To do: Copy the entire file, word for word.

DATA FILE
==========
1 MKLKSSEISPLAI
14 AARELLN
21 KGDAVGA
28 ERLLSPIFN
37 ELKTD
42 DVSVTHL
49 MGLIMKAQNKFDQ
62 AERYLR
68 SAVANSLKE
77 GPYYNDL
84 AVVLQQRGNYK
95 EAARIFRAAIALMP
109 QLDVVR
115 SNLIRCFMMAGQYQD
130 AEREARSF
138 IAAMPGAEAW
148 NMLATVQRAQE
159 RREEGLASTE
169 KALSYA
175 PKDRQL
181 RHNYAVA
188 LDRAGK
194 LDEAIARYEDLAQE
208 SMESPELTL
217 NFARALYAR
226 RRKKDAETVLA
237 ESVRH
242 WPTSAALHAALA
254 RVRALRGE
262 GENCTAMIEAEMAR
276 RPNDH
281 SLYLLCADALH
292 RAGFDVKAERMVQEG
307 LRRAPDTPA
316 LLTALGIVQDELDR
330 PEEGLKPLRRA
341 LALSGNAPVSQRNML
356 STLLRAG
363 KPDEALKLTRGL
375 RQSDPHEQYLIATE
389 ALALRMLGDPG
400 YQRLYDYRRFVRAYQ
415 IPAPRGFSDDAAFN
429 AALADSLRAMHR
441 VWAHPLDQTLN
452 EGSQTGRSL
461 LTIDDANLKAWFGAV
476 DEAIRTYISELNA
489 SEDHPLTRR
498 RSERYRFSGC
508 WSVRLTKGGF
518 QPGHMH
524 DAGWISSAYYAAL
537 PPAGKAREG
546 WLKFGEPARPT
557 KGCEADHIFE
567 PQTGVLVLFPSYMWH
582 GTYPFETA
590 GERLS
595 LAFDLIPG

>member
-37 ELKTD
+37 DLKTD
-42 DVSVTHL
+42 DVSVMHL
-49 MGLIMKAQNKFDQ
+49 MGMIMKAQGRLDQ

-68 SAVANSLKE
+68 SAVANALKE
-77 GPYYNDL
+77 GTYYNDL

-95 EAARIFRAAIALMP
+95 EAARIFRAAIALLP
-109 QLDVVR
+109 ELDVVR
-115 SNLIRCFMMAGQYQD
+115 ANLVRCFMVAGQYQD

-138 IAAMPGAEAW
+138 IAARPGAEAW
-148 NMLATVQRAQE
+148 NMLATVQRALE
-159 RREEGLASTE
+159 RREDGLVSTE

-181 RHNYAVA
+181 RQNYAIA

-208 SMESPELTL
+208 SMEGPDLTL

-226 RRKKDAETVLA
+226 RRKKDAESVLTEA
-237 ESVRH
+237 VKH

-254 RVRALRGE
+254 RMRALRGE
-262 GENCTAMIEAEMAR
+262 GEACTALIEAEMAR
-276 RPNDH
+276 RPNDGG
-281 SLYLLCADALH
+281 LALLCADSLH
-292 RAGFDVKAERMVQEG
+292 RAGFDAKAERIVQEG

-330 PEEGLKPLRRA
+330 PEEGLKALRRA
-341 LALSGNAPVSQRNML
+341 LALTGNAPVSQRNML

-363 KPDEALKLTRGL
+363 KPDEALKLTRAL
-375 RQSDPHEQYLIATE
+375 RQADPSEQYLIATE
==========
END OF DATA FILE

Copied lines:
1 MKLKSSEISPLAI
14 AARELLN
21 KGDAVGA
28 ERLLSPIFN
37 ELKTD
42 DVSVTHL
49 MGLIMKAQNKFDQ
62 AERYLR
68 SAVANSLKE
77 GPYYNDL
84 AVVLQQRGNYK
95 EAARIFRAAIALMP
109 QLDVVR
115 SNLIRCFMMAGQYQD
130 AEREARSF
138 IAAMPGAEAW
148 NMLATVQRAQE
159 RREEGLASTE
169 KALSYA
175 PKDRQL
181 RHNYAVA
188 LDRAGK
194 LDEAIARYEDLAQE
208 SMESPELTL
217 NFARALYAR
226 RRKKDAETVLA
237 ESVRH
242 WPTSAALHAALA
254 RVRALRGE
262 GENCTAMIEAEMAR
276 RPNDH
281 SLYLLCADALH
292 RAGFDVKAERMVQEG
307 LRRAPDTPA
316 LLTALGIVQDELDR
330 PEEGLKPLRRA
341 LALSGNAPVSQRNML
356 STLLRAG
363 KPDEALKLTRGL
375 RQSDPHEQYLIATE
389 ALALRMLGDPG
400 YQRLYDYRRFVRAYQ
415 IPAPRGFSDDAAFN
429 AALADSLRAMHR
441 VWAHPLDQTLN
452 EGSQTGRSL
461 LTIDDANLKAWFGAV
476 DEAIRTYISELNA
489 SEDHPLTRR
498 RSERYRFSGC
508 WSVRLTKGGF
518 QPGHMH
524 DAGWISSAYYAAL
537 PPAGKAREG
546 WLKFGEPARPT
557 KGCEADHIFE
567 PQTGVLVLFPSYMWH
582 GTYPFETA
590 GERLS
595 LAFDLIPG

>member
-37 ELKTD
+37 DLKTD
-42 DVSVTHL
+42 DVSVMHL
-49 MGLIMKAQNKFDQ
+49 MGMIMKAQGRLDQ

-68 SAVANSLKE
+68 SAVANALKE
-77 GPYYNDL
+77 GTYYNDL

-95 EAARIFRAAIALMP
+95 EAARIFRAAIALLP
-109 QLDVVR
+109 ELDVVR
-115 SNLIRCFMMAGQYQD
+115 ANLVRCFMVAGQYQD

-138 IAAMPGAEAW
+138 IAARPGAEAW
-148 NMLATVQRAQE
+148 NMLATVQRALE
-159 RREEGLASTE
+159 RREDGLVSTE

-181 RHNYAVA
+181 RQNYAIA

-208 SMESPELTL
+208 SMEGPDLTL

-226 RRKKDAETVLA
+226 RRKKDAESVLTEA
-237 ESVRH
+237 VKH

-254 RVRALRGE
+254 RMRALRGE
-262 GENCTAMIEAEMAR
+262 GEACTALIEAEMAR
-276 RPNDH
+276 RPNDGG
-281 SLYLLCADALH
+281 LALLCADSLH
-292 RAGFDVKAERMVQEG
+292 RAGFDAKAERIVQEG

-330 PEEGLKPLRRA
+330 PEEGLKALRRA
-341 LALSGNAPVSQRNML
+341 LALTGNAPVSQRNML

-363 KPDEALKLTRGL
+363 KPDEALKLTRAL
-375 RQSDPHEQYLIATE
+375 RQADPSEQYLIATE